While thinking back on the “severe” postage stamp greens might bring back night terrors, he said, “I do remember how much I liked [Inverness].”

Same for three-time major winner Vijay Singh, who came in fourth at the 1993 PGA.

After missing a putt to bogey his final hole in a 3-over first round Thursday, the notoriously surly Singh could not have appeared in less of a talking mood. And that was before he slammed a spectator rope to the ground in disgust and was informed of his selection for a random drug test.

Then came a question about Inverness, and the cloud lifted.

“Inverness? In Toledo!”

Singh said it’s “about time” a major returns to Inverness, preferring the classics to the come-lately millennial courses that have hosted two of the past three U.S. Opens. “Better there than Chambers Bay or Erin Hills,” he said.

The Memorial Tournament honoree agreed.

“Dead right on that one,” said Hale Irwin, who won the 1979 Open in Toledo. “I think any pro would love to see us go back to Inverness.”

Of course, maybe these endorsements mean little. Maybe it remains true major men’s championship golf — where big money talks louder than bigger tradition — priced itself out of our market. Maybe we’ve officially turned into The City That Cried Major and no one should get their hopes up again.

But ...

I don’t think that’s true.

While nothing is imminent — the USGA and PGA of America have awarded their marquee events through 2027 and 2028, respectively — my instinct tells me Inverness’ encore is coming.

There exists a growing sense in the golf community its newly unveiled restoration — which to industry acclaim reimagined the course in the original vision of designer Donald Ross — on top of the nostalgia factor eventually will carry the day.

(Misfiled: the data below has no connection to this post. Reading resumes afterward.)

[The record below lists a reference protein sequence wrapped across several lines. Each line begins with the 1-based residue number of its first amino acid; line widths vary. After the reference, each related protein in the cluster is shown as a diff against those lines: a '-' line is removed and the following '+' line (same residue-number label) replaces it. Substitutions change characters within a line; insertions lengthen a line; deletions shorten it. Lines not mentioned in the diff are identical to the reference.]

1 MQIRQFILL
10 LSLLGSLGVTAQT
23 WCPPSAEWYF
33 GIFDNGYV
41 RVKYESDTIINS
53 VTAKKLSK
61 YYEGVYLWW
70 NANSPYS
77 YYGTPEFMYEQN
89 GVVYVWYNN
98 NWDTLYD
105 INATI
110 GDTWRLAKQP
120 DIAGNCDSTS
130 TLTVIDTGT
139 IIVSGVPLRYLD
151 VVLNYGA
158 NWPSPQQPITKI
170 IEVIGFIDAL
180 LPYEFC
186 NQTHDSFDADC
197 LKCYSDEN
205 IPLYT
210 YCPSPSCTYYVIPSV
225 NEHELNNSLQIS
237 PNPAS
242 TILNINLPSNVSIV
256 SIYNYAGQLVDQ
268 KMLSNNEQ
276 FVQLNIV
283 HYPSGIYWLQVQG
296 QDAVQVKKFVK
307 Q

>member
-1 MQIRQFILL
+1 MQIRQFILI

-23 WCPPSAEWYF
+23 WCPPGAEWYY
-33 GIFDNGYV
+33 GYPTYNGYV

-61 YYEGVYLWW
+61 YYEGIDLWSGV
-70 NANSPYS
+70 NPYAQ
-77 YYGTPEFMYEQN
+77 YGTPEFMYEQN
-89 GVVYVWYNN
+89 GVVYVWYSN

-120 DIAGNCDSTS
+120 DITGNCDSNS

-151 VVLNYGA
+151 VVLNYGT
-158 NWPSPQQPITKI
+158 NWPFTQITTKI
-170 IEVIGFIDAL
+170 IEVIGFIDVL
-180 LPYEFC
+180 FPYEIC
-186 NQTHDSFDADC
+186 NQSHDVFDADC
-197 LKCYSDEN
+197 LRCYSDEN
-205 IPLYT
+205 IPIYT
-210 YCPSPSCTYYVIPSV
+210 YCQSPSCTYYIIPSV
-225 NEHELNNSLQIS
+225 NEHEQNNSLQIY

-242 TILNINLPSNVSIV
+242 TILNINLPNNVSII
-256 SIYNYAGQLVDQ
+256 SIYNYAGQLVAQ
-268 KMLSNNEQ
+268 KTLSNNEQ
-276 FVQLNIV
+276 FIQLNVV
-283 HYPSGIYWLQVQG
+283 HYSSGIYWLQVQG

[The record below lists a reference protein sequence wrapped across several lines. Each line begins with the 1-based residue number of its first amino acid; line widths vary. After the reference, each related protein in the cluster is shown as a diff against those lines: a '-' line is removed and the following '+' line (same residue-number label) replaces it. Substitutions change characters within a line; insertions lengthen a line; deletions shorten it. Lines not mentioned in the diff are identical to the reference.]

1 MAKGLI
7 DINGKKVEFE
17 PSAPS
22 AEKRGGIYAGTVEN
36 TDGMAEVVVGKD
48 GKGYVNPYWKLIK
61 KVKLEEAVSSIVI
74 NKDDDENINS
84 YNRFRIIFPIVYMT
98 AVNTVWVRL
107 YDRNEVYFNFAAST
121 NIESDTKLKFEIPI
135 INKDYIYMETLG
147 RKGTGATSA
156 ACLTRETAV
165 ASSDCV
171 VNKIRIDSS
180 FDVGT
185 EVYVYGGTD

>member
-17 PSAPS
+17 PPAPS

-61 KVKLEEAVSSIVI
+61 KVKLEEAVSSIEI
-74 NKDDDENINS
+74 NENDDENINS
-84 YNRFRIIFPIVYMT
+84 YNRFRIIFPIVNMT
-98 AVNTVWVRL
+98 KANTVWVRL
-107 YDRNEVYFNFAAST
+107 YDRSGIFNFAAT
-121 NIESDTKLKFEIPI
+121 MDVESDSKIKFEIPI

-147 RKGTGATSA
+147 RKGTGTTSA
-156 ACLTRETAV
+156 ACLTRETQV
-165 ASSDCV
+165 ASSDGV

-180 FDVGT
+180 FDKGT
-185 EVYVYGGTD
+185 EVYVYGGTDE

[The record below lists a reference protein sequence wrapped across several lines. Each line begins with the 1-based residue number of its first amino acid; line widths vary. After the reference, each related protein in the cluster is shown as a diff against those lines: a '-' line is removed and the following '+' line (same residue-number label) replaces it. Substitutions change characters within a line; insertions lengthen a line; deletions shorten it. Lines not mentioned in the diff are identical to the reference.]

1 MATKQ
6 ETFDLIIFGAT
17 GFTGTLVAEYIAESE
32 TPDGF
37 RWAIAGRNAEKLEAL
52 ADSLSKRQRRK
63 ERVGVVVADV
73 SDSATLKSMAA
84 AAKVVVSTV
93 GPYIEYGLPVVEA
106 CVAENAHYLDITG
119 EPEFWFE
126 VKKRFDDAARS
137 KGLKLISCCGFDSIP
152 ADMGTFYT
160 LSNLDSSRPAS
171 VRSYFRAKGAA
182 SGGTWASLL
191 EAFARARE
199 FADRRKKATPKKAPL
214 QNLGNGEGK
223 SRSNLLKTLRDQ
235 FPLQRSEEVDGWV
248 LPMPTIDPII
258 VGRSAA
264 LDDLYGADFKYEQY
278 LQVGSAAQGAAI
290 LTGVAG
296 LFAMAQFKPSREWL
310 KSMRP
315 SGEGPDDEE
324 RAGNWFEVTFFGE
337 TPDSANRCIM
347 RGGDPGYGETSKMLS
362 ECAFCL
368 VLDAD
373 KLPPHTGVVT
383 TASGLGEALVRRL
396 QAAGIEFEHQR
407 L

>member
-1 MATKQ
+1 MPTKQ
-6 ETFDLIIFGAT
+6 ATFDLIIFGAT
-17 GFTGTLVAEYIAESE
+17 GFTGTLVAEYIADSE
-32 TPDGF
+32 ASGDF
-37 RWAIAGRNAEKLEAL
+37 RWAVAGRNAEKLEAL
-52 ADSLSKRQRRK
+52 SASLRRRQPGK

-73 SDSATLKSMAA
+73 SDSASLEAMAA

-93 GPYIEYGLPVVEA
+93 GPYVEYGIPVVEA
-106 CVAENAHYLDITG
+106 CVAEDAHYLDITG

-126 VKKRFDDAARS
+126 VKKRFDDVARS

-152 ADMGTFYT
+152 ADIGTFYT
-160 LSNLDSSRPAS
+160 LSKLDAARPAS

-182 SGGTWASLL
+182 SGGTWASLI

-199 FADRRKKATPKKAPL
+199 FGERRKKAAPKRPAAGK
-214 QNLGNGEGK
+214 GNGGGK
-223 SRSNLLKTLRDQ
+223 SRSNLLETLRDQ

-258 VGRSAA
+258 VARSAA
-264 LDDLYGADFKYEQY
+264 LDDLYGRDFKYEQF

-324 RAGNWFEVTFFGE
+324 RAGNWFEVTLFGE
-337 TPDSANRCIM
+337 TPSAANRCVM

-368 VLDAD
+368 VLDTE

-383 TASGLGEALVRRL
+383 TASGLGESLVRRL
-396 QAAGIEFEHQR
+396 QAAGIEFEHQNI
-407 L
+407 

Out of sight on the biggest national stages for a quarter century, it is easy to overlook the six-time major host’s towering perch in history.

Even now, all of four courses have hosted more U.S. Opens and PGA Championships: Oakmont (12), Baltusrol (nine), Oakland Hills (nine), and Southern Hills (seven). Inverness is where Bobby Jones and Gene Sarazen and Jack Nicklaus played their first stateside Opens and Harry Vardon played his last, where some of the game’s greatest moments rolled off the production line, from the longest playoff ever — a 72-hole battle at the 1931 Open — to Bob Tway’s famed bunker hole-out to win the 1986 PGA title.

Nicklaus, displaying his uncannily photographic memory, remembered the magic of his first Open.

“I started off on the first hole there, played with Freddie Wampler and Tommy Jacobs, and I was 17 years old,” he said. “I hit a 3-wood and a 7-iron on the green 35 feet and holed it for a birdie. Parred the second hole, parred the third hole, which was the little par-3, and then my name went up on the board. I managed to make double bogey on the fourth hole, the long par-4 and never to be seen again.”

Nicklaus shot consecutive 80s and missed the cut. Slightly better days remained ahead.

The 18-time major winner remembered Inverness — which played at 7,025 yards for the 1993 PGA — as a “little golf course that you had to think your way around.”

“I always liked Inverness,” he said. “By today’s standards, it’s probably a little short. I don’t know whether they have the ability to be able to get the length that they need.”

Told the course can now play up to 7,700 yards, his eyes widened.

“It’s what!?” Nicklaus asked.

Yes, the gilded old course is ready for a new chapter.

Asked if we’re dreaming to think a major could return to Inverness, the man who carries the echoes of the place with him every day said, “Oh, no, there’s a total chance.”

“I don’t know if it will be another PGA or a U.S. Open,” Azinger said, “but Inverness has to be back in the conversation.”

Sports Writer Kyle Rowland contributed to this report.

Contact David Briggs at dbriggs@theblade.com419-724-6084, or on Twitter @DBriggsBlade.